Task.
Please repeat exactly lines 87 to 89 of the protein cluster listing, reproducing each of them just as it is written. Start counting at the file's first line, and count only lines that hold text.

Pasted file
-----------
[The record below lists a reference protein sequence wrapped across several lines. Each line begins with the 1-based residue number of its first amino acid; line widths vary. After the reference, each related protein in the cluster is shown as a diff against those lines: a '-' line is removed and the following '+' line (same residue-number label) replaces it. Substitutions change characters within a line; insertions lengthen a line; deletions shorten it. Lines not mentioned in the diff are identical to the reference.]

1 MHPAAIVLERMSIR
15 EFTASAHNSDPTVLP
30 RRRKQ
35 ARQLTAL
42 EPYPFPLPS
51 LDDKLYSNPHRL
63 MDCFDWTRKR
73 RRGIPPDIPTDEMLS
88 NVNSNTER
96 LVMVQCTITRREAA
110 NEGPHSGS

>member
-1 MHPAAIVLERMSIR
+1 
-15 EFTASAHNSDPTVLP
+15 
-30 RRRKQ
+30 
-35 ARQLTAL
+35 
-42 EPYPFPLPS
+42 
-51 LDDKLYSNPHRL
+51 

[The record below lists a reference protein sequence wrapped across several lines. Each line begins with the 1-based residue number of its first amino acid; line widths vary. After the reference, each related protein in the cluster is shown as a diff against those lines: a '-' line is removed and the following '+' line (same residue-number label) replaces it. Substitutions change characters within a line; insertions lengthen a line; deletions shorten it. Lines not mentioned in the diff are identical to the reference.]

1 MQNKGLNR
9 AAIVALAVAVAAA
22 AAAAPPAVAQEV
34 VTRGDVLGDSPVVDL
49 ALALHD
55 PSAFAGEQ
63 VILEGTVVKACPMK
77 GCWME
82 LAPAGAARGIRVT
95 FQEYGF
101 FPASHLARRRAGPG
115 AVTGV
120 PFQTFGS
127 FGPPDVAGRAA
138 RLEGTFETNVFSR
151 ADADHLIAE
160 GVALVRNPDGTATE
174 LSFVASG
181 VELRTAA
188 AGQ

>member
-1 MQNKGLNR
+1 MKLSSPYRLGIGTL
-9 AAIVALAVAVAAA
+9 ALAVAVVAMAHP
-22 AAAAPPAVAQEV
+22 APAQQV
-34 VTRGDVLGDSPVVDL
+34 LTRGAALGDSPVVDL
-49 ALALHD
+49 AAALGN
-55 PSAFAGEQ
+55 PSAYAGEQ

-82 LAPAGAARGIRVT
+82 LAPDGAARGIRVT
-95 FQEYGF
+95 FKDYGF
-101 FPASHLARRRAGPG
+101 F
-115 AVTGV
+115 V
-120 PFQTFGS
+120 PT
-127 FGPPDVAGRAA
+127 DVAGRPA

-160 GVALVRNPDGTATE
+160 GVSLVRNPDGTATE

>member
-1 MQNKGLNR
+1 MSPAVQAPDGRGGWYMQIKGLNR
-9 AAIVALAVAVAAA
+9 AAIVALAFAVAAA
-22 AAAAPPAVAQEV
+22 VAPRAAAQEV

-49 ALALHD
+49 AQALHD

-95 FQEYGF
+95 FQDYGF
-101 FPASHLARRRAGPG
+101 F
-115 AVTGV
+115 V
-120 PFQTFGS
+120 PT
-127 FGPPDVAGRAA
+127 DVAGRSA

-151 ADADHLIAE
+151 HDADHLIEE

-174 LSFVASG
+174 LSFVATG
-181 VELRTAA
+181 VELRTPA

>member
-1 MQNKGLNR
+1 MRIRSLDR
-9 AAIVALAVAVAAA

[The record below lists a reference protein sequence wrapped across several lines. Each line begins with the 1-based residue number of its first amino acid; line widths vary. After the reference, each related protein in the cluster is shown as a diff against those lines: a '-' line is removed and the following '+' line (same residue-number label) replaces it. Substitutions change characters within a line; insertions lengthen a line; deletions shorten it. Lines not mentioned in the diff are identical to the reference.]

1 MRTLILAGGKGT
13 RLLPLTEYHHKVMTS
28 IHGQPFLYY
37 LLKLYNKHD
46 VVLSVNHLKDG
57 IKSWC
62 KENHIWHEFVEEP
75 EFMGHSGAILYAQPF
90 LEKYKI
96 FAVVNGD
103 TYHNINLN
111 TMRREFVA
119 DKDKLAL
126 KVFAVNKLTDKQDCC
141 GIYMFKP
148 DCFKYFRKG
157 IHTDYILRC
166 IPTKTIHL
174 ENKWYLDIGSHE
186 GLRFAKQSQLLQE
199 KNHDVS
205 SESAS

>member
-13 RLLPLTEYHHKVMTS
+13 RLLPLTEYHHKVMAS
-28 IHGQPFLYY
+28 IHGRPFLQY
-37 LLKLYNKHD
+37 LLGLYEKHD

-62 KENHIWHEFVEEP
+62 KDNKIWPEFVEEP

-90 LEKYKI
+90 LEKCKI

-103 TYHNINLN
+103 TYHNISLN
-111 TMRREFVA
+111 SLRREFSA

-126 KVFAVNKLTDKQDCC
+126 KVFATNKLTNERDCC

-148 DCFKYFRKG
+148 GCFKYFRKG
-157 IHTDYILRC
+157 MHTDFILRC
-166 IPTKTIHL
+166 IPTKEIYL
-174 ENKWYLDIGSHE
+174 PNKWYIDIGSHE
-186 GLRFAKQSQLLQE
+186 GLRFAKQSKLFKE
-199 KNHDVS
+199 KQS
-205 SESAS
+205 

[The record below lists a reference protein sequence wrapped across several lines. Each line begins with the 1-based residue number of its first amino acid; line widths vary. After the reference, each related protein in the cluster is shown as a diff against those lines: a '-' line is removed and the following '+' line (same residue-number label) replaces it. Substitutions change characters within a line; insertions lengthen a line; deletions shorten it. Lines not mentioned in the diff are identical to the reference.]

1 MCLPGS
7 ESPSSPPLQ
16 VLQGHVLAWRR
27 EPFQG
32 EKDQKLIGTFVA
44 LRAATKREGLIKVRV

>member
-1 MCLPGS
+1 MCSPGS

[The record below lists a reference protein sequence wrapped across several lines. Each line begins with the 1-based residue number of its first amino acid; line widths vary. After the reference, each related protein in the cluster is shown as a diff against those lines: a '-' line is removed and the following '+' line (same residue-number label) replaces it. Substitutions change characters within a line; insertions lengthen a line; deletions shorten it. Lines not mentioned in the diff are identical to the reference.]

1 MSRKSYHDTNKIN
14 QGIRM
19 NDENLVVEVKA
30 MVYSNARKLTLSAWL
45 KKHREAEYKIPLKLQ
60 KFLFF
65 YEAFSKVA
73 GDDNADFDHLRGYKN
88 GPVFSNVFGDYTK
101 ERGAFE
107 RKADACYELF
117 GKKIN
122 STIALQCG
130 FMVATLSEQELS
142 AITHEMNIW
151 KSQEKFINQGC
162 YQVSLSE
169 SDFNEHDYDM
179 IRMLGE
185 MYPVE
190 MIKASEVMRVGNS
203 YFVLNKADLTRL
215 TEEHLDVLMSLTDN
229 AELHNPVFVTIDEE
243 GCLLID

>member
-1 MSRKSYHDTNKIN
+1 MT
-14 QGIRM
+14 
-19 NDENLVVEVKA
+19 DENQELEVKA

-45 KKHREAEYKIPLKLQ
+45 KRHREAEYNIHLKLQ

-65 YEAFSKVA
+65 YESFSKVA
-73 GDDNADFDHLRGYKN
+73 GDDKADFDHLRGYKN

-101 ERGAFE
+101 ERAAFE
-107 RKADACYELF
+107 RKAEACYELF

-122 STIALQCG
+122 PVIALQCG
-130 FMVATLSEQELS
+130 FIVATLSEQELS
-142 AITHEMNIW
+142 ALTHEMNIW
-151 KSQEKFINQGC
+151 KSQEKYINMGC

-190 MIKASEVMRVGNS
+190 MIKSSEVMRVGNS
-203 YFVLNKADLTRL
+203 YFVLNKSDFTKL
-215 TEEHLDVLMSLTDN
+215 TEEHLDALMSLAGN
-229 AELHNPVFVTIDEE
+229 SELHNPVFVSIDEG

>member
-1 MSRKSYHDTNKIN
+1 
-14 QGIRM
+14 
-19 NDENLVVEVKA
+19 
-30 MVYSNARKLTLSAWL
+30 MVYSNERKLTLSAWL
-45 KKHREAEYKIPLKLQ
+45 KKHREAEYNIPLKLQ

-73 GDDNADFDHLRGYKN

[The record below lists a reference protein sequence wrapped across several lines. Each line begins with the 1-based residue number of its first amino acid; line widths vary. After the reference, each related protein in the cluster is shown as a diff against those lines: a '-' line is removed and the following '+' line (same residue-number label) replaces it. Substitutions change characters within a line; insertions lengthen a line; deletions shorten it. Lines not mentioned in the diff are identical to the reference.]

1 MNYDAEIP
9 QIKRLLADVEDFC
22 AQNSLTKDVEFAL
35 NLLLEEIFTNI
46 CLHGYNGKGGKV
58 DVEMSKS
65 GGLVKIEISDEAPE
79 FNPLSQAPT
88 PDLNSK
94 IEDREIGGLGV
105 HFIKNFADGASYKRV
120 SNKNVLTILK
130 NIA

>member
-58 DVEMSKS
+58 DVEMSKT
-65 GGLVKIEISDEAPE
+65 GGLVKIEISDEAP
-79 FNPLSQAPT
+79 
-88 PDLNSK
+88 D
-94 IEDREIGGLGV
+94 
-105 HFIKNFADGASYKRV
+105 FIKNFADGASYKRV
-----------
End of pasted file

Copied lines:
-115 AVTGV
+115 V
-120 PFQTFGS